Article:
Product Notes: Apple iMac
October 20, 2009
Apple announced significant updates today to its iMac line of all-in-one desktop systems. This update follows a previous iMac refresh in March 2009.
Design and Changes
This latest generation of iMacs retain the same general enclosure as iMacs have had since the introduction of the "aluminum" iMac in August 2007, with some modifications in ports and port arrangement. The most easily visible change is the move from 16:10 displays to 16:9 displays. Thus, the medium display size changes from 20-inch to 21.5-inch and the large display size changes from 24-inch to 27-inch. These new displays are LED backlit In-plane Switching (IPS) units and both come with wide (178 degree) viewing angles - the medium display is no longer substantially deficient to the large display in this regard.
Changes in these latest iMacs include increased maximum RAM (now 16 GB) and the return of the availability of discrete video cards to the medium model. All systems now include SecureDigital (SD) card slot and the 27-inch systems add a DisplayPort input port. Apple also offers a VESA mount adapter kit for the 27-inch system.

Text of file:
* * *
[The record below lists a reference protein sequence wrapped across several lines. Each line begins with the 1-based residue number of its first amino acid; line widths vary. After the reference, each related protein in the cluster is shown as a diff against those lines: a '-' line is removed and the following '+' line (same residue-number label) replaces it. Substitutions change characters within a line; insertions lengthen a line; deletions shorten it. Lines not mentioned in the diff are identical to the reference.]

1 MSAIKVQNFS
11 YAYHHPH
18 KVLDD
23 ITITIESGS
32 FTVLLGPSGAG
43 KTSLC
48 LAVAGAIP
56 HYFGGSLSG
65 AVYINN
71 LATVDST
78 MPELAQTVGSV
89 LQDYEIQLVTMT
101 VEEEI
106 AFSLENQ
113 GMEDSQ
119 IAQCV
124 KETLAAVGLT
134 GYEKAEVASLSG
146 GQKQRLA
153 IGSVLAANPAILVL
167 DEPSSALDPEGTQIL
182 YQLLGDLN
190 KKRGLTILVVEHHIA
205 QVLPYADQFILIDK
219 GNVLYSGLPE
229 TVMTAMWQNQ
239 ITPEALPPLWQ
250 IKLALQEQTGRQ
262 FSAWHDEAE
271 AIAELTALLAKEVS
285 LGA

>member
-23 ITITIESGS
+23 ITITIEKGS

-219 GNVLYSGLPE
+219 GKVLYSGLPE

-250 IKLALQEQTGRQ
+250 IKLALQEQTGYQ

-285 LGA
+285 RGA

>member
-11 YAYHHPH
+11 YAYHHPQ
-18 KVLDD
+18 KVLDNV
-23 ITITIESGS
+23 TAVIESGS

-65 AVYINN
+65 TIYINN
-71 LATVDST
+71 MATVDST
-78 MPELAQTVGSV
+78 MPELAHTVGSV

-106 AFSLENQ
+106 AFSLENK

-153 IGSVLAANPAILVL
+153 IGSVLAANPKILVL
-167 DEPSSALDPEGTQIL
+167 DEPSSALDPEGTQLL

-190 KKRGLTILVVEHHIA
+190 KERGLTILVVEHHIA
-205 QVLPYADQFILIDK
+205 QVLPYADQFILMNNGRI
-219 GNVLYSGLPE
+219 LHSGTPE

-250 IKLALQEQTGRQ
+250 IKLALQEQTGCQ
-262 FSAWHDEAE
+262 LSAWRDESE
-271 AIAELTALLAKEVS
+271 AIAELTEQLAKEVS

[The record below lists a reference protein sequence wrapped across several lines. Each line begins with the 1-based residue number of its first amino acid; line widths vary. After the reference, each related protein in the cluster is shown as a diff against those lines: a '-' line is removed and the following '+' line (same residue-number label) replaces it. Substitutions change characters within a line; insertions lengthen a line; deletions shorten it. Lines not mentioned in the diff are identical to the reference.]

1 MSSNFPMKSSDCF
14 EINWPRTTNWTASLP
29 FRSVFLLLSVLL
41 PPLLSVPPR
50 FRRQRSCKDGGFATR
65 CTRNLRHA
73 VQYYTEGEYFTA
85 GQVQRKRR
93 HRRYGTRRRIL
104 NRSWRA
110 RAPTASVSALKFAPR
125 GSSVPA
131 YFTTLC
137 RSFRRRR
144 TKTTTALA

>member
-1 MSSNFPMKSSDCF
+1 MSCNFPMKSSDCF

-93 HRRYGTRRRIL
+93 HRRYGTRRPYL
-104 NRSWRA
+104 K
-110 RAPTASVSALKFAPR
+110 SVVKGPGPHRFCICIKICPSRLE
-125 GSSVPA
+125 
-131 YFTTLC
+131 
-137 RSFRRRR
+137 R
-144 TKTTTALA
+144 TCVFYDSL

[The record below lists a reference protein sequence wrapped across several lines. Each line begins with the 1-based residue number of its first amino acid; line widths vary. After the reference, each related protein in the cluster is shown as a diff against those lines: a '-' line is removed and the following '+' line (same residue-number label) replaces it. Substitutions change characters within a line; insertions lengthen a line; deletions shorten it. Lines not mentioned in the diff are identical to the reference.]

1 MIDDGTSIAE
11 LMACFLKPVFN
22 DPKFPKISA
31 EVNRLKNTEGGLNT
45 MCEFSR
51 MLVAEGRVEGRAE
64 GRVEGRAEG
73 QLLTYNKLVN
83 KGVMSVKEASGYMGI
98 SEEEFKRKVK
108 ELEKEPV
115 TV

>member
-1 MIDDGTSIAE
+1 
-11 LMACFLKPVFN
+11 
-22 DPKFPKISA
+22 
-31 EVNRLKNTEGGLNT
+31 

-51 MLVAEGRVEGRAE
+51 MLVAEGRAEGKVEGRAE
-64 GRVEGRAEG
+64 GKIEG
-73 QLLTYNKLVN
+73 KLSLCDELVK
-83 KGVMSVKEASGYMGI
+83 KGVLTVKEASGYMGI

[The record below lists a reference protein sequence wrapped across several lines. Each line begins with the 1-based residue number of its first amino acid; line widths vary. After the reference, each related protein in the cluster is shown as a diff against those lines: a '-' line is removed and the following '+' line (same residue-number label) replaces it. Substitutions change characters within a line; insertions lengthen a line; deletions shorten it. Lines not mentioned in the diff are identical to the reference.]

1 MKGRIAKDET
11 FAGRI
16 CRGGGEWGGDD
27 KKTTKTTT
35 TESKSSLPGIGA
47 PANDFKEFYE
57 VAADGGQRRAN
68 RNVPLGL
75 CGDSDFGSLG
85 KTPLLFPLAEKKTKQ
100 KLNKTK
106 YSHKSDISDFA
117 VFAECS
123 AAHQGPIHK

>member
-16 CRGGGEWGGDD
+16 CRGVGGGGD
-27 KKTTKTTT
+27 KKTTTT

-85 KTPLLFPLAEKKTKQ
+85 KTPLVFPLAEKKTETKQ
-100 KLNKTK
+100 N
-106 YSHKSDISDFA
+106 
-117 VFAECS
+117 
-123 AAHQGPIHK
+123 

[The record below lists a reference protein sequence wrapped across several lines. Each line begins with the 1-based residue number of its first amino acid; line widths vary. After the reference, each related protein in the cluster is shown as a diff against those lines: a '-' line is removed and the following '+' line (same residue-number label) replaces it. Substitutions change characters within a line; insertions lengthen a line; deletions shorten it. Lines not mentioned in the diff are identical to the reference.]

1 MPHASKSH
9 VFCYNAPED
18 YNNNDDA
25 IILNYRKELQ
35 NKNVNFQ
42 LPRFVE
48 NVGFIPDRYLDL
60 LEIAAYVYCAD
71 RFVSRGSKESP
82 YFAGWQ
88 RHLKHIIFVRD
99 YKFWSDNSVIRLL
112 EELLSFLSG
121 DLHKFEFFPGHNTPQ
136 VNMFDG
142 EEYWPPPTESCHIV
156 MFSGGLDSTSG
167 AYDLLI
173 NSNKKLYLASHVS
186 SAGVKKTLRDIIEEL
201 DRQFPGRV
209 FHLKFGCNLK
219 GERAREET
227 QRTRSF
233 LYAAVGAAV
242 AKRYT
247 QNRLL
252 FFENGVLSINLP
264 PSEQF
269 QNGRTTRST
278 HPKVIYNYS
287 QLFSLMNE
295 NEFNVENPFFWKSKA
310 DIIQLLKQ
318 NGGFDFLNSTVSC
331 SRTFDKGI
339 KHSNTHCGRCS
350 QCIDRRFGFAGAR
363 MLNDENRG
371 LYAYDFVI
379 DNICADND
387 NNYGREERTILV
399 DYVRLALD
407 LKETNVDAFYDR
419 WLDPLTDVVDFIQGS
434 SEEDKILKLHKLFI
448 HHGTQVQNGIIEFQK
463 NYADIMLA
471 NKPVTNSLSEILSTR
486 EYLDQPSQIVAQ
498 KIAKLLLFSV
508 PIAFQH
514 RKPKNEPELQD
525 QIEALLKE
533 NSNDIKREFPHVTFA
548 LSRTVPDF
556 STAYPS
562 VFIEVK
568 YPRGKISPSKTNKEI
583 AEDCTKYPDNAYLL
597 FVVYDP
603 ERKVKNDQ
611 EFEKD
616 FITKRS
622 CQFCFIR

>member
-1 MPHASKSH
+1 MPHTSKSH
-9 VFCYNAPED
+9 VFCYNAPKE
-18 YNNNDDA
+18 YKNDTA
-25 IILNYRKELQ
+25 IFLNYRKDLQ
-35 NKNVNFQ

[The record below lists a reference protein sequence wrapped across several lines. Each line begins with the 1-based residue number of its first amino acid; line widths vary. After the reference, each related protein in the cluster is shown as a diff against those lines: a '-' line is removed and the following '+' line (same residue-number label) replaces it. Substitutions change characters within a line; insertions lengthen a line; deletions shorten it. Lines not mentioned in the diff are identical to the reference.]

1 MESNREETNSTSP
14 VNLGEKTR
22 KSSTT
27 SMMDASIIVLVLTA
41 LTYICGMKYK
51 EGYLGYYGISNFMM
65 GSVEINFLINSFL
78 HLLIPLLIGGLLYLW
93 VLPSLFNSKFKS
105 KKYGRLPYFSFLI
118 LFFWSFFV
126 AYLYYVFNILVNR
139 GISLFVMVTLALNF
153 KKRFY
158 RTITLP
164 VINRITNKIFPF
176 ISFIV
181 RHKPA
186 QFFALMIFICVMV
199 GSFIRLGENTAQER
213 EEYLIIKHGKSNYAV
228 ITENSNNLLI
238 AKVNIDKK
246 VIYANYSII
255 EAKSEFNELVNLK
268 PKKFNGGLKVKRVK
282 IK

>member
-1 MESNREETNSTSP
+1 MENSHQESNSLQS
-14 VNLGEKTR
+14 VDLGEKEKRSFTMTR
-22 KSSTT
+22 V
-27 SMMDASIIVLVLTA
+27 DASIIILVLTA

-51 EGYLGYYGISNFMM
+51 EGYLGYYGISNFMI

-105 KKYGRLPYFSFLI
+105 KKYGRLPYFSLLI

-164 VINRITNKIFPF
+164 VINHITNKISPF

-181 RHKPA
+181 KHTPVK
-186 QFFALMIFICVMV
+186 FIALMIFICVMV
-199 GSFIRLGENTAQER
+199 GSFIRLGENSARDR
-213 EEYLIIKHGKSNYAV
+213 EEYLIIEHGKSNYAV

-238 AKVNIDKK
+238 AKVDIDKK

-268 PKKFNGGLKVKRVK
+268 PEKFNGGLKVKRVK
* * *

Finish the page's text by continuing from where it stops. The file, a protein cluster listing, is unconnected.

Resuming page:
Missing from this latest update are the availability of Blu-Ray drives. There is still no matte screen option, which matters to some users for both color precision and ergonomic reasons.
These new iMacs meet or exceed the specifications in the newly-revised Performance PC Buyer's Guide.
Both versions of the iMac are EPEAT Gold-compliant and Energy Star 5.0-certified.
Several considerations when ordering an iMac:
See ISC's Performance PC Buyer's Guide for more configuration hints. As of October 2009, configuring an iMac to the Performance PC specification can be done for approximately $1,150 (the previous-generation 20-inch iMac and the Mac mini are the best choices for a Mac OS-based Value Desktop). The University's Computer Connection has four new iMac configurations available for order.
ISC sees the updated iMac as being a solid choice among desktop systems available in late 2009 and the iMac will continue to serve as the Apple component in the University's Desktop Recommendations. Continuing improvements in the standard specifications once again have dropped the barrier to entry for appropriately configured models.
ISC will follow up with a full review of the iMac as soon as testing has been completed.
iMac graphic courtesy of Apple
--John Mulhern III, Lead for Client Technologies, ISC Technology Support Services (October 20, 2009)
Information Systems and Computing
University of Pennsylvania
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